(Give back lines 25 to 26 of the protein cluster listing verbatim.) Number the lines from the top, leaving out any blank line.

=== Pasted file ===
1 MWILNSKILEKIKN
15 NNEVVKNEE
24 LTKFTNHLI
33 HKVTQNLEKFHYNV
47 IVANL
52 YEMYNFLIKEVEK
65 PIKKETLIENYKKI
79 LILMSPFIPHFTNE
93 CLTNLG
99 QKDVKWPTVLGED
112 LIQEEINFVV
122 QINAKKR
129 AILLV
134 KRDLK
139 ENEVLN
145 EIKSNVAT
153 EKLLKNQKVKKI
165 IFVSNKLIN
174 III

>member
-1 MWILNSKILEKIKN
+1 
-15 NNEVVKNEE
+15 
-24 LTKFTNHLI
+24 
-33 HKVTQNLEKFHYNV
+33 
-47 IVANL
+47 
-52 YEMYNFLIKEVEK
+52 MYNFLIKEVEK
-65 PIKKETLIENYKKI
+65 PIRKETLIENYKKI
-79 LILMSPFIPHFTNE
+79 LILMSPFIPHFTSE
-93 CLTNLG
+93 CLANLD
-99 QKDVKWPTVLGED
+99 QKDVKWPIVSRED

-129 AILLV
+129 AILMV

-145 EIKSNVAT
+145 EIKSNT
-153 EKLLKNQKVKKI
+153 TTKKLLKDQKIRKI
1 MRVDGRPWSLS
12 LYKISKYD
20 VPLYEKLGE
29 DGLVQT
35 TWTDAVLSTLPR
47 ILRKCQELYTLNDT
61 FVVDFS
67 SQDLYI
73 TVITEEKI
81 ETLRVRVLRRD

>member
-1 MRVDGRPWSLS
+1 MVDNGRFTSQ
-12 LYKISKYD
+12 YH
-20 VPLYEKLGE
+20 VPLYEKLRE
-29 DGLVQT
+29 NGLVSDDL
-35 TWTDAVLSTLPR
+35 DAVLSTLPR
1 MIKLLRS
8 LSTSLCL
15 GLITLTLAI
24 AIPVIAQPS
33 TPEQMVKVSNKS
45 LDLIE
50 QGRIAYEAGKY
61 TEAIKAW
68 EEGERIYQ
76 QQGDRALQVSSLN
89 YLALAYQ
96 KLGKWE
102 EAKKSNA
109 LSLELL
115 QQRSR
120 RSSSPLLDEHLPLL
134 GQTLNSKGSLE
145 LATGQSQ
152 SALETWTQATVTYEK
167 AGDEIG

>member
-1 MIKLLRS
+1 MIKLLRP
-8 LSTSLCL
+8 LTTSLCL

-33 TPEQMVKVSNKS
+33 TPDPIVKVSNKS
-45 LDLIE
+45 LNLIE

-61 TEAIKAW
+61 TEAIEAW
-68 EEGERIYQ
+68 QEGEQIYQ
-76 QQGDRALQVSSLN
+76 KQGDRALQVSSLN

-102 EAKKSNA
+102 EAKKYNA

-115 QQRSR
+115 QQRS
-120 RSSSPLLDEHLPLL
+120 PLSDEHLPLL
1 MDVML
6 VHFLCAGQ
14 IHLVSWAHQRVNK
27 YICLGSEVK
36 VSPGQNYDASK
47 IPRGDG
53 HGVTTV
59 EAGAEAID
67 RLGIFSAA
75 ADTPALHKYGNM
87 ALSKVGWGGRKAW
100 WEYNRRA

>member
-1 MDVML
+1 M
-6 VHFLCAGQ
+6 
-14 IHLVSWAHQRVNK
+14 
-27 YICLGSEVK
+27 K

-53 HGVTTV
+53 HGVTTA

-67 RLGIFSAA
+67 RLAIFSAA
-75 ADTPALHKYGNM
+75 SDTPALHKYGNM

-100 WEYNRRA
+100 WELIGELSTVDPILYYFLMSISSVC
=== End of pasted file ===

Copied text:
-24 LTKFTNHLI
+24 